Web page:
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The Guilfordian

The student news site of Guilford College

The Guilfordian

The student news site of Guilford College

The Guilfordian

Two proposals may change FYE in the coming years

Major changes could be on the way for Guilford’s First-Year Experience program. Members of the campus community have recently made two related proposals.

The first is to change FYE 101 to PPS 101, in order to more heavily emphasize Principled Problem Solving. The second proposal is to include more anti-racism content in the lab portion of the course, FYE 102.

Both proposals are designed to better achieve the original goal of FYE.

“One of the learning objectives is to look at a problem from different disciplines and consider the ethical implications,” said Barbara Boyette, assistant academic dean. “Changing the name to PPS would help clarify the content and purpose of the class.”

Mark Justad, director of the Center for Principled Problem Solving, submitted the proposal to change FYE 101 to PPS 101 in response to the Strategic Long Range Plan II. The proposal is designed to integrate more principled problem solving into the Guilford College education. It also includes proposed changes to the IDS requirement. The Curriculum Committee is currently considering the proposal.

Most FYE instructors interviewed suggest that the change should not be in name only.

“Changing the name is easy,” said Alan Mueller, assistant dean of career and community learning. “Changing the content of what you’re doing, the substance is a trickier question. I think adding a PPS component to what we already do is good.”

Will Pizio, associate professor of justice and policy studies, also sees this change as positive.

“In the last 20 years, there have been several iterations: name changes, prefix changes and focus changes, so this change is a pretty smart move,” said Pizio. “PPS is already in the Strategic Long Range Plan, so making it part of the First-Year Experience seems the next logical move. And to be honest, we do a lot of PPS in FYE already.”

Andy Strickler, dean of admission and financial aid, agrees.

“As PPS is a major initiative of SLRP II, I think aligning a major curriculum requirement with it would make great sense,” said Strickler. “As a Quaker institution, we are a bit different than almost all other small liberal arts colleges, and therefore each student should have a good idea as to who we are by the end of the first semester.”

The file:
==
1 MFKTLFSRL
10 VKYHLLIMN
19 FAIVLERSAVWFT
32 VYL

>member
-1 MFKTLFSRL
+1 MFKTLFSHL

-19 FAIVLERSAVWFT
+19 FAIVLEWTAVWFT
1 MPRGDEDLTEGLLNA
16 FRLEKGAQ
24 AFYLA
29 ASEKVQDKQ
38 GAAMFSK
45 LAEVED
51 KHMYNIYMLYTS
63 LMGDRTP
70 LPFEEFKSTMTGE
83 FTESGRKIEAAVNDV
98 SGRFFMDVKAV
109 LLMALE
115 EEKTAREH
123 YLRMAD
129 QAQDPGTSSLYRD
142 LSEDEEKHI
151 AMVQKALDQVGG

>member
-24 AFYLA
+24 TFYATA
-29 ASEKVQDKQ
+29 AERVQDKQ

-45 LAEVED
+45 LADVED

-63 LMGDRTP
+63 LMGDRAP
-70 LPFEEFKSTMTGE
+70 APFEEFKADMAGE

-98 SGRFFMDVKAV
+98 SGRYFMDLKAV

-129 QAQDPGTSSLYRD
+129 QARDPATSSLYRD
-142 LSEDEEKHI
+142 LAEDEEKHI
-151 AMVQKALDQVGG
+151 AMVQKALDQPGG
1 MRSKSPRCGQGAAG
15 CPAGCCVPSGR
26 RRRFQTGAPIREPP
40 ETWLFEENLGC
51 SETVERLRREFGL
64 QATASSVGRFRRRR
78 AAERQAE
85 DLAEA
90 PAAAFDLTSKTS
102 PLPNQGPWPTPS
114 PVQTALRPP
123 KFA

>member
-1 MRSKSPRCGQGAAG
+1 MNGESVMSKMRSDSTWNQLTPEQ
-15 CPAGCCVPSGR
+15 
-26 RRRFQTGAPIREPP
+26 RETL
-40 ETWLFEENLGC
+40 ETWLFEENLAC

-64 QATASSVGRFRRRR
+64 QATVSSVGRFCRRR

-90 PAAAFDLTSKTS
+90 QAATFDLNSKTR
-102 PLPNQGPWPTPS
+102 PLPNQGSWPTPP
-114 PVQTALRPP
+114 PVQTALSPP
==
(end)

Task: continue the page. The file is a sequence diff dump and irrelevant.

This shift would also reflect many traditional Quaker values.

“Quaker educators have long been committed to teaching ‘things civil and useful,’ so engaging students with problem solving is part of our DNA as an educational institution,” said Jim Hood, professor of English and interim coordinator of FYE. “The college’s commitment to Principled Problem Solving as a key institutional focus makes sense of our educational heritage and provides a kind of learning that is very important in the world now.”

PPS 101 will be a pilot program next semester.

The second proposal made by students for change in the FYE program involves improving the diversity module in FYE 102. Sophomores Alexandra Haridopolos and Sara Minsky and senior Tim Leisman all worked over J-Term along with Jorge Zeballos, interim director for diversity training and development and Latino community program coordinator, to design a proposal for an addition to the 102 curriculum.

“We developed a three-day curriculum for the FYE lab course,” said Minsky, a community justice and economics double major. “The first day is spent developing a sense of community between students by reflecting upon their identity. The second is focused on looking at how discrimination is built into institutions, and the third is about what Guilford’s role is in combating oppression, and what resources are available on campus.”

Haridopolos, an English major and PPS scholar, explained why the group feels this proposal is an essential step.

“I feel it is important for first-year students to be introduced to these issues in their first semester at Guilford because anti-racism is built into the core value of equality,” said Haridopolos.

Leisman believes the program has never stagnated and should keep evolving.

“I feel that the program is always changing,” said Leisman. “It’s not that it’s important to create change because that’s going to happen regardless. It’s (important) to make the change in the right direction, to create sustainable structures that will serve students better in their experience at Guilford, and be ready to change to … better serve students.”

Since both proposals significantly change the content of the courses, time may be a major challenge for FYE programs in the future.

“I wish the FYE lab had more time than one hour per week,” said Mueller. “At other places I’ve taught, the course is two or two-and-a-half hours per week. It’s a lot easier to talk about diversity and building a community with more time.”

Hood explains the importance of continually improving the program.

“It only meets one hour and 15 minutes a week for 15 weeks, so it’s difficult to get everything accomplished. But thinking about what should be stressed in FYE 102 is a great exercise in figuring out what is really core to the Guilford experience, so I welcome a larger conversation about what should be included,” said Hood.

While the PPS proposal is being piloted next fall, the FYE 102 proposal is not at the same stage in its development. However, it has gone before campus organizations, including the Community Senate and the Diversity Action Committee.

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